The main concern for the majority of Tibetans, however, remains the issue of increased accessibility to Tibetan areas and closer links with China, leading to the increased migration of Chinese into Tibet attracted by a growth in economic activity both in resource exploitation and private commercial enterprises.
Towns such as Nagchu, Damshung and Amdo, which lie along the proposed Qinghai rail route, are likely to be completely transformed if the line is laid along this route, just as other towns in Qinghai were transformed by the construction of the Xining-Golmud railway in Qinghai province. Official statistics show that Xihai city, the capital of Tsojang (Ch: Haibei) TAP and Delingha, the capital of Tsonub (Ch: Haixi) Mongolian and Tibetan Autonomous Prefecture, which both lie on the Xining-Golmud railway in Qinghai province, have the lowest proportion of Tibetan residents of any Tibetan Autonomous Prefecture (TAP) in the Peopleís Republic of China (PRC), with 20 per cent and 10 per cent respectively, not including those people without official residency status, according to "Tibet Outside the TAR". Although there are several factors which have effected the demographic balance of these areas, the arrival of the railway appears to have accelerated this change and has also facilitated the heavy exploitation of the mineral resources of both areas.
Work has already begun on enlarging the transportation capacity of the Xining-Golmud section of the line this year, involving "some 10,000 builders from eight railway construction units" (People's Daily 8, October 2000). This line, begun in 1958 and completed in May 1984, has facilitated the development of Qinghai, including the resource-rich Tsaidam basin region. "Most of the major materials used in Tibet's development were transported to Tibet through this railway line", according to the article, which adds that the railway line "is thus named as a line of unity, happiness and life by the people of all nationalities".
The preferred Qinghai railway route could accelerate the development of the gold mining industry in Nagchu (Ch: Naqu) prefecture in the TAR and also facilitate the exploitation of recent oil reserves found in the Lhunpola oil basin, in the Jangtang (high steppe; Chinese: Changtang) region in the north of Nagchu prefecture and south Kyegudo (Ch: Yushu) TAP in Qinghai. According to the TAR Specialist Plan, an internal document that maps out the development of Tibet up to 2020, "Tibet has a wealth of natural resources [Ö] all of which are ripe for exploitation, but, constricted by the condition of basic communications infrastructure, the level of exploitation and utilisation of these natural resources is extremely low". The Plan states that in the future, given the expected development in the TAR and the needs of stability and national defence, to rely only on roads would be "far from adequate to suit the needs of Tibetan economic and social development". It goes on to say that "more and more people are coming to the conclusion that construction of a railway into Tibet will have an extremely important role in providing impetus for the vigorous development of the TAR economy."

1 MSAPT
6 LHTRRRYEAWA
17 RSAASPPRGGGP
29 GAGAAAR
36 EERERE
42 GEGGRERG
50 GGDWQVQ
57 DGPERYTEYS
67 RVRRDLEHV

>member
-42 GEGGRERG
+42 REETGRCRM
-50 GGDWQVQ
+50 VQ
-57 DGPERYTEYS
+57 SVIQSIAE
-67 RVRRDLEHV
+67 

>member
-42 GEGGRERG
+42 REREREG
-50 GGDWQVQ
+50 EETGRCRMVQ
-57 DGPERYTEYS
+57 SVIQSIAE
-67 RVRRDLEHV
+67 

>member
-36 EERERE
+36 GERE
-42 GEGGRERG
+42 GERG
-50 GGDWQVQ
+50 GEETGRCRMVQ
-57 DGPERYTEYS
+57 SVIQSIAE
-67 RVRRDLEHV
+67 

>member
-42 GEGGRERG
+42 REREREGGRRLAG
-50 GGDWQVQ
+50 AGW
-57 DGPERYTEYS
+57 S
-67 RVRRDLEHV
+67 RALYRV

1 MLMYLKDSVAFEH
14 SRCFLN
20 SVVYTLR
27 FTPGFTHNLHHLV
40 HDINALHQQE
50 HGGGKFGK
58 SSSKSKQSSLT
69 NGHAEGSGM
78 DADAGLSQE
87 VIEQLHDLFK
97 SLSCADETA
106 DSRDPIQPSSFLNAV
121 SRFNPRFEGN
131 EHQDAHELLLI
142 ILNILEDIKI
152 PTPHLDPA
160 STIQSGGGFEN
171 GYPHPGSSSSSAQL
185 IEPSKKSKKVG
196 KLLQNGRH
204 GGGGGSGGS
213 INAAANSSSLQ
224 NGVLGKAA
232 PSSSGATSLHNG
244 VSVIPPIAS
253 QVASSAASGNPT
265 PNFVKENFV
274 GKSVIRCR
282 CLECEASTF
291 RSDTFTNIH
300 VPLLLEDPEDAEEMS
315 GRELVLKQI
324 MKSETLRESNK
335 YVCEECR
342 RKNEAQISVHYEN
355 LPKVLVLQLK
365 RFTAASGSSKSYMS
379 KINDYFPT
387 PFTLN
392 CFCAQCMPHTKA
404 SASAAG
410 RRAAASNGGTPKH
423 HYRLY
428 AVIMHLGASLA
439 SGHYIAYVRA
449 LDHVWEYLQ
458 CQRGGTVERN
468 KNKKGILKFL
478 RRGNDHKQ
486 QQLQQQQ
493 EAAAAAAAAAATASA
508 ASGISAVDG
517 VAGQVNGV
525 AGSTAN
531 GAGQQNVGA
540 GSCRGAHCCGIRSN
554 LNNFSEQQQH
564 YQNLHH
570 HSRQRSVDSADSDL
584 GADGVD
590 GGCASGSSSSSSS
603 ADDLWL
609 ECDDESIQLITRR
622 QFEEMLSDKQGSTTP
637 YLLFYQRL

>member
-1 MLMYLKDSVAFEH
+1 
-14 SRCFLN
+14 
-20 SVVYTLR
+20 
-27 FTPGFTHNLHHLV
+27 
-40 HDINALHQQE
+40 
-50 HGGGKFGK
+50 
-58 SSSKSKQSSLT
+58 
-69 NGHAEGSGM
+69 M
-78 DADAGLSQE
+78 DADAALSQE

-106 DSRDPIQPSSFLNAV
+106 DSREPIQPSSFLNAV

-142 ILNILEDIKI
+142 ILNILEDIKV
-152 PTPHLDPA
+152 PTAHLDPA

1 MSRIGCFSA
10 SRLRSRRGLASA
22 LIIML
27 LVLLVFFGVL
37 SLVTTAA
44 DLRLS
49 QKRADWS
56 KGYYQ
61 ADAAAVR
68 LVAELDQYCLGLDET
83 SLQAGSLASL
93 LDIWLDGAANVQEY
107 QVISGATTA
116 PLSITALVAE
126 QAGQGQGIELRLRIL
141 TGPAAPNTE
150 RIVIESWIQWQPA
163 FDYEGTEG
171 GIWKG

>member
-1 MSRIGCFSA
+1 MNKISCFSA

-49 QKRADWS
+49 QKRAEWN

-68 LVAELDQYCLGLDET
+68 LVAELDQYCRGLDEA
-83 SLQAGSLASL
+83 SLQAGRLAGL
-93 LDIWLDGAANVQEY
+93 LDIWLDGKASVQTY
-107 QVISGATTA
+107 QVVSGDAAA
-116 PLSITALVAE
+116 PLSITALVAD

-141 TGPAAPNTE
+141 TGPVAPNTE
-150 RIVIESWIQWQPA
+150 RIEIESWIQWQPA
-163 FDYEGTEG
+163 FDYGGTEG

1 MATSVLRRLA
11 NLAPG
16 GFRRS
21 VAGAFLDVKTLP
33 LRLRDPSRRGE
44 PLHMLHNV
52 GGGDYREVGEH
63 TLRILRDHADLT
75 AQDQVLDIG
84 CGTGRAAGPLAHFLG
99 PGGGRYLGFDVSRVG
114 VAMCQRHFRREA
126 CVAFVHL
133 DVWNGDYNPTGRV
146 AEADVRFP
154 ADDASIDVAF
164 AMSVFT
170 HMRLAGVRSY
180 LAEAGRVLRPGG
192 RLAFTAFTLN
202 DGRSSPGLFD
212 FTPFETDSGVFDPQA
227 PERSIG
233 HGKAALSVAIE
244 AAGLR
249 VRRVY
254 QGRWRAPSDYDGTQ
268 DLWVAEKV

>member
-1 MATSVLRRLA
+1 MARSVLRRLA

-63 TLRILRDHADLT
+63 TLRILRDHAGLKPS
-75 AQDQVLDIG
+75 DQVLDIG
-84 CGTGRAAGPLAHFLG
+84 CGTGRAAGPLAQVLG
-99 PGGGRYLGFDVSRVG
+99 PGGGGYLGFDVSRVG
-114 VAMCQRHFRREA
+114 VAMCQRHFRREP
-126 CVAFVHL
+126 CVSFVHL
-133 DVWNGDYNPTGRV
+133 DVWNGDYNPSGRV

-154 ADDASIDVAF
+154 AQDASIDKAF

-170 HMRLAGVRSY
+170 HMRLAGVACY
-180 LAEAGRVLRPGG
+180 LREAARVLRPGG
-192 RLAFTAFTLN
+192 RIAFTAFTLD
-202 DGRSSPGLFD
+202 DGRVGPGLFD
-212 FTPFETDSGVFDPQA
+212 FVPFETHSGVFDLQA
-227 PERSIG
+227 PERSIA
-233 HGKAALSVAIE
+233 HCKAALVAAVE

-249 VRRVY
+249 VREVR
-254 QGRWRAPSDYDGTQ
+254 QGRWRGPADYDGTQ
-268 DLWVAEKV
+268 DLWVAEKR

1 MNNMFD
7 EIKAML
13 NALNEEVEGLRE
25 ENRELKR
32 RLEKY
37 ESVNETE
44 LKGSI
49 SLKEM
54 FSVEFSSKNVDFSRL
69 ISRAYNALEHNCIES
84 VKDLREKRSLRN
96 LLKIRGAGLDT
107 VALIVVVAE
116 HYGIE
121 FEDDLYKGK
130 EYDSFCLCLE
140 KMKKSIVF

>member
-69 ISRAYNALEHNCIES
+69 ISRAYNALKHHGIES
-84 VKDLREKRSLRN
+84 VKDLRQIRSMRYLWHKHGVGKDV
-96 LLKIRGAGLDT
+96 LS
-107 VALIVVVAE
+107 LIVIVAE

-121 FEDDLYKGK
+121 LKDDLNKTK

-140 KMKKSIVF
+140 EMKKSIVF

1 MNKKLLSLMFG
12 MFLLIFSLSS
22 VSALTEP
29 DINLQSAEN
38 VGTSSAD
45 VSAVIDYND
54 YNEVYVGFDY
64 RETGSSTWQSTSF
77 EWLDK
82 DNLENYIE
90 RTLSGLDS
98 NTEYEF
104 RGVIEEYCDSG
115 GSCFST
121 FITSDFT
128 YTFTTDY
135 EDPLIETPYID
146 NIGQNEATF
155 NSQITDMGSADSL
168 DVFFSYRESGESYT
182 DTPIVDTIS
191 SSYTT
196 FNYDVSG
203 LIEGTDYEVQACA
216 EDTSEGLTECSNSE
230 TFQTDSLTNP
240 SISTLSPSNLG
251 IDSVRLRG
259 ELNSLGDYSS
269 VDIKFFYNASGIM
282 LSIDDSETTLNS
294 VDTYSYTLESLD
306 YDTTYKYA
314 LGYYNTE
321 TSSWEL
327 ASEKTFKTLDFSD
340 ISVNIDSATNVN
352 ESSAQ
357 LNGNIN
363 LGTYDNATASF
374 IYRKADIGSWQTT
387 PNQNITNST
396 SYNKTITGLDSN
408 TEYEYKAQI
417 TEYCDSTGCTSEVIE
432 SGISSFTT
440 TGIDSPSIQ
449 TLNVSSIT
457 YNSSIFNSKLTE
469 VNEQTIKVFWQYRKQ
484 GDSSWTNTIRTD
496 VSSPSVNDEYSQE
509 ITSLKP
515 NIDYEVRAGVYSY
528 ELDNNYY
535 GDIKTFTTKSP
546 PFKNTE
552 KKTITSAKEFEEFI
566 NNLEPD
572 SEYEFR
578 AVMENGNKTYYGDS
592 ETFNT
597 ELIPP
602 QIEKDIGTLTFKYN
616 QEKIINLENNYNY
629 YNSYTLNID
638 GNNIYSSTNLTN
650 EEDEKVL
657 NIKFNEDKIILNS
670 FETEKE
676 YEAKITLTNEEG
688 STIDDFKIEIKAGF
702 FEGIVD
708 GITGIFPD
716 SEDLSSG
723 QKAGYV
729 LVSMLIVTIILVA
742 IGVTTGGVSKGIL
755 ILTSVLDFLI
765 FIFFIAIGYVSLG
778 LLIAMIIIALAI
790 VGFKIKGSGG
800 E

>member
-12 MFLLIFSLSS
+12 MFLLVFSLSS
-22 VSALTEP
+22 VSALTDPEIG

The development of the railway system in the Xinjiang Uighur Autonomous Region gives a vivid example of the impact that such major infrastructure projects can have on the lives of the "minority nationality" inhabitants. After the construction of the railway to Urumqi in 1960, many immigrants settled in north-western Xinjiang, where they are now a majority. In autumn 1999, this railway line was extended to Kashgar, a remote oasis town in the far west of Xinjiang. This had an immediate impact on the local Uighur population in Kashgar. "Many Uighurs lost their livelihoods, through businesses being destroyed during the construction of the tracks, and due to loss of jobs transporting goods by road," a Uighur scholar now in exile told TIN. "The government says that the railway will help the economic development of Xinjiang, but it will further endanger the survival of Uighur Muslim culture and identity in the region. The Uighur people, who were already facing increasing pressure to survive due to the numbers of Chinese migrants arriving in the region, are simply unable to compete and to participate in the development of their own economy."
Rail link to Tibet "a top project"
On 11 December, the China Daily stated that a "rail link to Tibet is among the top projects to be sponsored by the government over the next five years", indicating that it is likely to receive substantial central funding under the Tenth Five Year Plan. The western regions of China are to be given 100bn yuan by the central government for railway construction during the plan period (2001-2005), part of which may be used as funding for the TAR railway. The authorities are also looking for additional sources of funding. The TAR preferential land-use policies published in November stipulate that those who invest in the construction of railways and railway stations "shall enjoy the priority of development, under the same conditions, of the land and underground resources on both sides along the line they invest in or within a fixed scope in the surrounding areas". (People's Daily, 23 November)